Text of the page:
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Review: Gate to Kandrith, Nicole Luiken

Gate to Kandrith, Nicole LuikenTitle: Gate to Kandrith (Goodreads)

Author:   Nicole Luiken (@NicoleLuiken)

Rating: 

Series: Kandrith 1 of 2(?)

Genre: Adult High Fantasy/Romance

Published: Carina Press, March 26, 2012

My copy: Ebook ARC from NetGalley

Pre-order an E-copy: Amazon.com • Amazon.co.uk • Barnes & Noble • Diesel eBooks

Sarathena Remillus, daughter of the newly elected Primus of the Republic of Temboria, has been given a mission: discover the secret of slave magic. Anxious to escape the corruption and treachery of the capital, Sara welcomes the chance to finally prove herself far away in Kandrith, the tiny nation of former slaves.

Accompanying her on the journey is Lance, a Kandrithan to whom Sara owes her life. Lance despises the nobility, and is determined to resist his desire for Sara, despite her attempts to entice him into divulging the secret of his magic. (Goodreads)

Review

Gate to Kandrith drew me in from the very first chapter and didn’t let go. The story moves along at a cracking pace, introducing elements of romance right away and weaving them around an interesting society and world.

The countries of the Republic and Kandrith are very different. The Republic is ruled by a Primus who has seized power, attended by a court of nobles with slaves to serve them. Kandrith was founded by escaped slaves, headed by one chosen by the Goddess of Mercy and protected by magic. Kandrith is rather utopian –  even though they do have a fairly fool-proof justice system in the “Listeners” who cannot hear lies, surely even in a nation of escaped slaves there would be someone ambitious enough to seize power? In any case, it sounds like an idyllic place.

The magic system used by the slaves is based on sacrifice – you must give up something in order to receive power. I like systems like this where balance is preserved more than those where magic is freely available to be used. It seems more realistic to me – as realistic as magic can be, anyway.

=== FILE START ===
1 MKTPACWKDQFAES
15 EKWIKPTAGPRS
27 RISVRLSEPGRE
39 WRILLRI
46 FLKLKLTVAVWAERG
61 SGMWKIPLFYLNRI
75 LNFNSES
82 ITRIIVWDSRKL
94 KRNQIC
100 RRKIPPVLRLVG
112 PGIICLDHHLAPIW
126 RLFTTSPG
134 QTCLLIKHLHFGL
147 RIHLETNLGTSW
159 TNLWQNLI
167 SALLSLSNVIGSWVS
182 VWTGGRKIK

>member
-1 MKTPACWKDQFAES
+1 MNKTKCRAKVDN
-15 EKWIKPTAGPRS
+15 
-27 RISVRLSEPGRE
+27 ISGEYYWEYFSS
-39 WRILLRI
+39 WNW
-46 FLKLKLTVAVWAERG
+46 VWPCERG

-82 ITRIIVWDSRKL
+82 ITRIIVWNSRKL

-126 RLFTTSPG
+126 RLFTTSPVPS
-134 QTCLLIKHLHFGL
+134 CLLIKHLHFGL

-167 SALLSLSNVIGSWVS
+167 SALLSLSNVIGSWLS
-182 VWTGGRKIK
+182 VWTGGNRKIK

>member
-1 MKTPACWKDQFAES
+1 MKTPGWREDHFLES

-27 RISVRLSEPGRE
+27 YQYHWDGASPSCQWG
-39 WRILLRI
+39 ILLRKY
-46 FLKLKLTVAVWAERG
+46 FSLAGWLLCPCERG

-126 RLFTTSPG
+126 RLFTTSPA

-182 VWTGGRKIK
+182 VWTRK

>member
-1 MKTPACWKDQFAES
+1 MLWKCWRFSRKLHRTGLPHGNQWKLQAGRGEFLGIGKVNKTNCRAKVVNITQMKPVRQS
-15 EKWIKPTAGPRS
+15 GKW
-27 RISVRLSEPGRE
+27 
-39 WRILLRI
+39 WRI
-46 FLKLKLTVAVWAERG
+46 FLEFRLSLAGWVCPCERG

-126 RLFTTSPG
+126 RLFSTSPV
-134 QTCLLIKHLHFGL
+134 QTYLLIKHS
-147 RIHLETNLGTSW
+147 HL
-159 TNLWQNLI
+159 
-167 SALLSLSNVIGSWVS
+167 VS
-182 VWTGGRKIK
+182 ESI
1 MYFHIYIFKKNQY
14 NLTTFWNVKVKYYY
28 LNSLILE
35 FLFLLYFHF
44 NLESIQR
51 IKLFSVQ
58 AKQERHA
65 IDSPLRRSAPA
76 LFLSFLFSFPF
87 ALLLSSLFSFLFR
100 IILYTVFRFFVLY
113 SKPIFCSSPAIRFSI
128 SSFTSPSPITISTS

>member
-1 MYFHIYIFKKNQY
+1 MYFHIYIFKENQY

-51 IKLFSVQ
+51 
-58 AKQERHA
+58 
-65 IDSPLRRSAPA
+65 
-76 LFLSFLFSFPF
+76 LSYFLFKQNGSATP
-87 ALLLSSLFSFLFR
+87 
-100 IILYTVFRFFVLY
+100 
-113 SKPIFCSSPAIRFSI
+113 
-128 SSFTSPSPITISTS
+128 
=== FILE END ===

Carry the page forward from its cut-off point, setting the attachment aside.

When this book is described as “adult fantasy”, it’s not wrong – right from the first chapter we’re introduced to jazoria, a drug that increases desire against the victim’s will. There’s quite a few raunchy and violent scenes throughout the book, and I can’t help feeling that these scenes may prevent the book from reaching as wide an audience as it might otherwise have. Not that I didn’t enjoy the romance – Sara and Lance are rather swoon-worthy!

The characters were, perhaps, a little shallow. That didn’t stop them from being likable though. It was great to see Sara’s journey as she discovered that there were ways to live other than how she had been raised in the Republic. Lance was just a total sweetheart! Absolutely no complaints there, I loved him.

Gate to Kandrith was a brilliant read and was very difficult to put down.  It will be tough to wait for the next book to come out to find out what happens next!

Read this book to your little ‘uns? Absolutely not! Contains some grisly deaths, graphic adult scenes, rape and torture.

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Review: The Forever Girl, Rebecca Hamilton

Title: The Forever Girl (Goodreads)

Author:   Rebecca Hamilton (@InkMuse)

Rating: 

Series: Forever Girl book 1 (of ?)

Genre: YA Paranormal Romance

Published: Immortal Ink Publishing, January 2012

Pages: 354

Paper copies: Amazon.com

E-copies: Amazon.com • Amazon.co.uk

Sophia lives in a small town where her Wiccan practices are disapproved of by the local church. Research into her family’s history leads her towards finding out about the voices in her mind, but also leads her into a dark world where the vampiric Cruor rule. Can she trust the mysterious Charles after her friends turn away from her?

Review

I was given this copy of The Forever Girl by the Author herself in a Twitter giveaway. Paranormal romance isn’t usually my favourite but I was so glad I went ahead and read it. This story is dark yet gripping – I had a hard time putting it down.

Early on in the story I couldn’t help but compare it to Twilight a little: Girl meets mysterious, gorgeous boy who says “You shouldn’t get attached to me, it’s too dangerous”, she says “OMG, get me some of that” and he protects her from the Vampire powers-that-be (I don’t mean that as a slight on Twilight, by the way. I rather enjoyed the books when I read them – up until Breaking Dawn, anyway).

As the story moved forward, twists and turns made sure that I never knew what to expect next. The story was fast-paced and exciting and the Wiccan rituals and history of the Cruor and other elementals were fascinating.

Sophia was a great character – she was so strong and determined, but I felt so sorry for her by the end! She tries her hardest and faces each new challenge in a very believeable and engaging way. Charles, on the other hand, I did not connect well with. Apart from seeming a little too perfect, he drove me (and Sophia) mad with his hot/cold attitude – one minute telling her to stay away and acting all stand-offish and the next moment, whispering sweet nothings in her ear. I wanted to slap him! The romantic scenes were well put together though and fit in well with the events in the story.

I really enjoyed reading The Forever Girl. It’s a fantastic debut from Rebecca Hamilton, and I’ll look forward to the release of book two, Her Sweetest Downfall, later this year.

Read this book to your little ‘uns? Not if you don’t want them to have nasty nightmares! Also, language and adult content.

Challenges: I read this book as part of the Immortal Reading Challenge – Vampires.

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